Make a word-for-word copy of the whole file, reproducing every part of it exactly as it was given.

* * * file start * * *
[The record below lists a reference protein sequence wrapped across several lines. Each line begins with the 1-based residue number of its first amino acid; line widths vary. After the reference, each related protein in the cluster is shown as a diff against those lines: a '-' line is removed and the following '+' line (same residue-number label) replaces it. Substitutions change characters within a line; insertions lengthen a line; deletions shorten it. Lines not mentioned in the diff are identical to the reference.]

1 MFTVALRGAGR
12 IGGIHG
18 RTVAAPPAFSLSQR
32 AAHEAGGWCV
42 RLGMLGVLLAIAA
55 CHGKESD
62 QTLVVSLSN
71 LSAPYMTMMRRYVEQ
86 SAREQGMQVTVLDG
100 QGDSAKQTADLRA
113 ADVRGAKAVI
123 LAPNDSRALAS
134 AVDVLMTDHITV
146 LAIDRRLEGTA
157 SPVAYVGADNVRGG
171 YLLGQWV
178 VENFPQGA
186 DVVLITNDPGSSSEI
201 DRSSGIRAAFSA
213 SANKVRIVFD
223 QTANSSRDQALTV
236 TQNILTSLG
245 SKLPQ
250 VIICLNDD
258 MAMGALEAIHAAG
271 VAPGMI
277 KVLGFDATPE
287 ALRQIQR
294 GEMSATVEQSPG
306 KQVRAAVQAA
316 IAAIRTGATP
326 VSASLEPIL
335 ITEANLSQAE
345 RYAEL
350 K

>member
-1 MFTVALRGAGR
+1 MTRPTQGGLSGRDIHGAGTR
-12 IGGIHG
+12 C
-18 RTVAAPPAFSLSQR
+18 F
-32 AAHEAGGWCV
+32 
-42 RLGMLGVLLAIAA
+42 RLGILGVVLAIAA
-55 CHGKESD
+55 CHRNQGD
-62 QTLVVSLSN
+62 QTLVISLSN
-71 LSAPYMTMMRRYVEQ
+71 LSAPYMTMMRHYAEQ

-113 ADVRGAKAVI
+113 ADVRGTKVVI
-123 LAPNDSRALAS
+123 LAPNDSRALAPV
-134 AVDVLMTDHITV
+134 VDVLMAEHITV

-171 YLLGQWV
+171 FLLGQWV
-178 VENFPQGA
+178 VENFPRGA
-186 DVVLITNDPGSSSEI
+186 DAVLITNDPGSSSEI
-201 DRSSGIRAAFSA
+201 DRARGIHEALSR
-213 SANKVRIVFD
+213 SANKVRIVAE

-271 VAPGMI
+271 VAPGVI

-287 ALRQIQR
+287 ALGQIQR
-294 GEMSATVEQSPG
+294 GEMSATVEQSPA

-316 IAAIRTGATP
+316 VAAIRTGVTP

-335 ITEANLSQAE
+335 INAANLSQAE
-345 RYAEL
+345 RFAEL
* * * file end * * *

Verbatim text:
[The record below lists a reference protein sequence wrapped across several lines. Each line begins with the 1-based residue number of its first amino acid; line widths vary. After the reference, each related protein in the cluster is shown as a diff against those lines: a '-' line is removed and the following '+' line (same residue-number label) replaces it. Substitutions change characters within a line; insertions lengthen a line; deletions shorten it. Lines not mentioned in the diff are identical to the reference.]

1 MFTVALRGAGR
12 IGGIHG
18 RTVAAPPAFSLSQR
32 AAHEAGGWCV
42 RLGMLGVLLAIAA
55 CHGKESD
62 QTLVVSLSN
71 LSAPYMTMMRRYVEQ
86 SAREQGMQVTVLDG
100 QGDSAKQTADLRA
113 ADVRGAKAVI
123 LAPNDSRALAS
134 AVDVLMTDHITV
146 LAIDRRLEGTA
157 SPVAYVGADNVRGG
171 YLLGQWV
178 VENFPQGA
186 DVVLITNDPGSSSEI
201 DRSSGIRAAFSA
213 SANKVRIVFD
223 QTANSSRDQALTV
236 TQNILTSLG
245 SKLPQ
250 VIICLNDD
258 MAMGALEAIHAAG
271 VAPGMI
277 KVLGFDATPE
287 ALRQIQR
294 GEMSATVEQSPG
306 KQVRAAVQAA
316 IAAIRTGATP
326 VSASLEPIL
335 ITEANLSQAE
345 RYAEL
350 K

>member
-1 MFTVALRGAGR
+1 MTRPTQGGLSGRDIHGAGTR
-12 IGGIHG
+12 C
-18 RTVAAPPAFSLSQR
+18 F
-32 AAHEAGGWCV
+32 
-42 RLGMLGVLLAIAA
+42 RLGILGVVLAIAA
-55 CHGKESD
+55 CHRNQGD
-62 QTLVVSLSN
+62 QTLVISLSN
-71 LSAPYMTMMRRYVEQ
+71 LSAPYMTMMRHYAEQ

-113 ADVRGAKAVI
+113 ADVRGTKVVI
-123 LAPNDSRALAS
+123 LAPNDSRALAPV
-134 AVDVLMTDHITV
+134 VDVLMAEHITV

-171 YLLGQWV
+171 FLLGQWV
-178 VENFPQGA
+178 VENFPRGA
-186 DVVLITNDPGSSSEI
+186 DAVLITNDPGSSSEI
-201 DRSSGIRAAFSA
+201 DRARGIHEALSR
-213 SANKVRIVFD
+213 SANKVRIVAE

-271 VAPGMI
+271 VAPGVI

-287 ALRQIQR
+287 ALGQIQR
-294 GEMSATVEQSPG
+294 GEMSATVEQSPA

-316 IAAIRTGATP
+316 VAAIRTGVTP

-335 ITEANLSQAE
+335 INAANLSQAE
-345 RYAEL
+345 RFAEL